At the South Jersey Technology Park, students from middle school to college level came together to launch rockets at the fourth annual Rowan Blast Off on Saturday.
Totaling 176 participants from schools all over New Jersey and Pennsylvania, students spent the last few weeks in and outside of class building rockets with guidance from their teachers and advisers in hopes of launching at Blast Off. For most of these students, this was the first time they ever built and successfully launched a rocket.
Rowan Blast Off is brought to life by sponsors from the Henry M. Rowan College of Engineering, NavAir, Estes Rockets and Rowan’s American Institute of Aeronautics and Astronautics (AIAA).
NavAir understands the importance of early STEM introductory and project-based learning, which allow students to apply their skills tactically at events like Blast Off.
This is NavAir’s first year involved with the event. After hearing firsthand from two Rowan engineering alumni about the event, NavAir jumped in to help. It spring-boarded student involvement by providing grants and rocket kits to about 20 local schools.
Gaetan Mangano, the NavAir Education outreach site leader of the Lakehurst center, takes great pride in introducing students to the field at a young age.
“Education in STEM offers hands-on learning, rather than stuffing their brain full of stuff they’ll be tested on. Building a rocket is fun and teaches them about what they actually accomplished,” Mangano said.
The supervisor of educational technology for Toms River regional schools, Tiffany Lucey, is responsible for co-authoring a $250,000 grant with the Office of Naval Research.
“Blast Off shows students what’s possible and has them use skills in math and science to find synthesis in this event that they can bring in and out of the classroom,” Lucey said.
The grant allowed six Toms River schools to enter Blast Off for the first time. Before the launch, Toms River regional schools hosted a training day with several STEM organizations that prepared faculty from all over New Jersey.
Michelle Lepre teaches a STEM elective at Winslow Township Middle School.
“Not only do you get kids excited about STEM, but you get the word out into the community. It makes rocketry building so much more real and shows how fun it actually is,” Lepre said.
Pietro Sparacio, president of Rowan’s AIAA, spent months organizing Blast Off. Keeping the students safe and happy was Sparacio’s top priority. His duties included ensuring all waivers were signed and air officers were on site, hosting a bottle rocket clinic and having favorable food trucks.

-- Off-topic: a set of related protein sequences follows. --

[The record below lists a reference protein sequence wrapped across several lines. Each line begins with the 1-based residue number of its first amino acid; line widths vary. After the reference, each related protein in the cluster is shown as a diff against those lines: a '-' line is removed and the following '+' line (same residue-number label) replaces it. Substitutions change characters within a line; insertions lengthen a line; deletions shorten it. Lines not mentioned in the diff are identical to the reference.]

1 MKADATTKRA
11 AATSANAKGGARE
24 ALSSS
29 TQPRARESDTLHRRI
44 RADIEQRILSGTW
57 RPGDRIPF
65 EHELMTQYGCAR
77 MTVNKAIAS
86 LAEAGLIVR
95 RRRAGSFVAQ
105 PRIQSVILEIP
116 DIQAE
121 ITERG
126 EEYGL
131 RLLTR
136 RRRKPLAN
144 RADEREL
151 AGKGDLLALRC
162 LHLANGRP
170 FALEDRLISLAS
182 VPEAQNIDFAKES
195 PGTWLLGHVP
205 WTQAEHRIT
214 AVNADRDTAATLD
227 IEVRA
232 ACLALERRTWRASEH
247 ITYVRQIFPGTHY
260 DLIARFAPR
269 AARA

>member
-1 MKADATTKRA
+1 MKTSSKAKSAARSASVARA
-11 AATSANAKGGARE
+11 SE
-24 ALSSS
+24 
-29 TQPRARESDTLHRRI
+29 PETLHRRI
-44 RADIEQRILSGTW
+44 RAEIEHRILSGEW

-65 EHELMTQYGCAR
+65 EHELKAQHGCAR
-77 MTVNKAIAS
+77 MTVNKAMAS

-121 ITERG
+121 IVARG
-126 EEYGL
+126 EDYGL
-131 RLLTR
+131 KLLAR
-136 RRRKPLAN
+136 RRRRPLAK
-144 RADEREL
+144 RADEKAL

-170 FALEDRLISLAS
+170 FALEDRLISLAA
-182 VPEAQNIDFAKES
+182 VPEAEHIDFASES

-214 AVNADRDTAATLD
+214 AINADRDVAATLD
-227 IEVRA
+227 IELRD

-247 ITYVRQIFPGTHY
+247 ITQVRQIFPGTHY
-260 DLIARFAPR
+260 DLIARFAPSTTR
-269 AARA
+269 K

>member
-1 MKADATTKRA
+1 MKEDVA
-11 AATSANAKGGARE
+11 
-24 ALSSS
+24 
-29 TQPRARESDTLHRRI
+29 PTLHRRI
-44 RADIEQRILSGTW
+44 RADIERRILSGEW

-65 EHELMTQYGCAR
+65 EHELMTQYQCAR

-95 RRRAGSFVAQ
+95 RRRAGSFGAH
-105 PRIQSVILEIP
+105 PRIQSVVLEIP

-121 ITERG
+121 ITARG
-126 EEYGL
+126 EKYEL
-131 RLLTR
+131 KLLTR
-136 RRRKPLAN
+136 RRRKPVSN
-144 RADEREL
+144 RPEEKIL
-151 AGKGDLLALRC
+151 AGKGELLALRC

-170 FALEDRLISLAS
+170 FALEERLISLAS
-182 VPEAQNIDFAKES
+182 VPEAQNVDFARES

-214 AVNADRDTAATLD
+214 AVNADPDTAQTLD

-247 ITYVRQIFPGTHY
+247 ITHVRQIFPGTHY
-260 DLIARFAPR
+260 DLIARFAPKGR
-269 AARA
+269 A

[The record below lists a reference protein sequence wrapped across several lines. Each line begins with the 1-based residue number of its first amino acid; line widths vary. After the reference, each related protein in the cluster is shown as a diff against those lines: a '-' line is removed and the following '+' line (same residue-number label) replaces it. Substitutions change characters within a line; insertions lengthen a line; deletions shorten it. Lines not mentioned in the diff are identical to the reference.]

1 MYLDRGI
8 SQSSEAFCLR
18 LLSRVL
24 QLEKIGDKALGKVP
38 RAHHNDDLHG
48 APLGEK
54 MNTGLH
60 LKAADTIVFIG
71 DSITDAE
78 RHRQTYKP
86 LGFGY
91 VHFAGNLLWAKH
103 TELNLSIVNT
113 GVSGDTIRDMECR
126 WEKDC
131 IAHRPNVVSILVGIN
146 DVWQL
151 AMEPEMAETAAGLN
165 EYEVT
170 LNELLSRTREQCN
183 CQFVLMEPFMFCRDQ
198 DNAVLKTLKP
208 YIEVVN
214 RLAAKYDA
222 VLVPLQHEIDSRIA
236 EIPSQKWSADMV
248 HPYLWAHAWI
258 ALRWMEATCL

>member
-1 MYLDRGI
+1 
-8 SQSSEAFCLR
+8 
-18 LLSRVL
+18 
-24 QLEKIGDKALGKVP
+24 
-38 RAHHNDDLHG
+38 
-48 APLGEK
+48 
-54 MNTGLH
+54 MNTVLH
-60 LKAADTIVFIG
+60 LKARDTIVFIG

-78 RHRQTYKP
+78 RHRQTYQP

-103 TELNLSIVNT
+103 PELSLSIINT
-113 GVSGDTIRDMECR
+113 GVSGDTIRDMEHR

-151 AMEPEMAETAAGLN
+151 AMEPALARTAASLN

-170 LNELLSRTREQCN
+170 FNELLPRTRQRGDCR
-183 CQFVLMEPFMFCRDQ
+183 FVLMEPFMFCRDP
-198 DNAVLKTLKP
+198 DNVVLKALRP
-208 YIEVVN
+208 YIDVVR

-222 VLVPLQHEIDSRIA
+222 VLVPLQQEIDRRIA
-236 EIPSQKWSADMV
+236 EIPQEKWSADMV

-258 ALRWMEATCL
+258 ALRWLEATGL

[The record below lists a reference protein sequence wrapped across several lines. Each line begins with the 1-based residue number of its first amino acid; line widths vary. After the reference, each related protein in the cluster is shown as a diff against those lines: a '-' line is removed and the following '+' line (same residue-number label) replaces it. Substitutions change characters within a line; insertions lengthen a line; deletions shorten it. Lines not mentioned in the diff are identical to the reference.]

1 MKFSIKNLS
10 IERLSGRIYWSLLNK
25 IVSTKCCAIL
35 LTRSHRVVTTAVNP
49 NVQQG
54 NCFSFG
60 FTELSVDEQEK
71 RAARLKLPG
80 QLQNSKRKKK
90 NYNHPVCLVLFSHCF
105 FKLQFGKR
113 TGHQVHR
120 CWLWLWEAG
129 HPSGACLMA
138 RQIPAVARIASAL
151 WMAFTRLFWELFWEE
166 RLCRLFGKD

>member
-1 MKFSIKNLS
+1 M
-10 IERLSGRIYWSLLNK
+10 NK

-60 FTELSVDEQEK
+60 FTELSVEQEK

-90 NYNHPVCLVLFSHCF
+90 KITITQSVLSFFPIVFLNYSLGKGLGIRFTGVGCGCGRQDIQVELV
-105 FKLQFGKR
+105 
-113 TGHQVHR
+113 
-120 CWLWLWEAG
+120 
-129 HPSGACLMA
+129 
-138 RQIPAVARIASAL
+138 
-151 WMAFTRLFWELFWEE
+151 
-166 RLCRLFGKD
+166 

As Blast Off continues to grow, the most rewarding moments throughout the day arise when schools promise Sparacio they’ll be coming back next year and will try to get their surrounding schools to enter as well.
One of the competing teams, the Civil Air Patrol, has a curriculum centered around aerospace. Team representative Jeff Polizzi shared personal insight on the program.
“The cadets get to learn about building a rocket and the types of things they can do on Rowan’s campus in the future,” Polizzi said.
Blast Off is where many students are first introduced to the wide world of STEM and for some, it’s events like these that lead them to pursue a career in the field.
Ryan Eno, a freshman engineering major, built and launched three rockets in 2017. Today, he’s back at Blast Off supporting his high school as they launch even more rockets.
“You can go in so many directions with STEM. You can conduct research and design structures that will help people,” Eno said.
Olguta Vilceanu, an associate professor in the public relations and advertising department, got involved with the event in 2017 when her youngest daughter first competed. She now volunteers as the faculty adviser and perfectly harmonizes the world of rocketry and communications.
“This proves what Rowan is all about, their access to excellence. You see the type of collaboration between engineering and advertising and public relations students. We create an event where students with all different sets of skills and abilities come and try their hand at building rockets,” Vilceanu said.
Vilceanu knows that there is no limit to what these students can do. Providing a supportive environment filled with sportsmanship and eagerness to learn proves that students can accomplish things that otherwise seem way out of reach.
The rocketry competition also gave the students 12 opportunities to place in four types of flights. Villa Joseph Marie High School’s team, “Apple Pie From Scratch,” placed in three flights, “Star Chasers” from Nazareth Academy High School placed twice and the Ann Street Middle School won the school spirit award.
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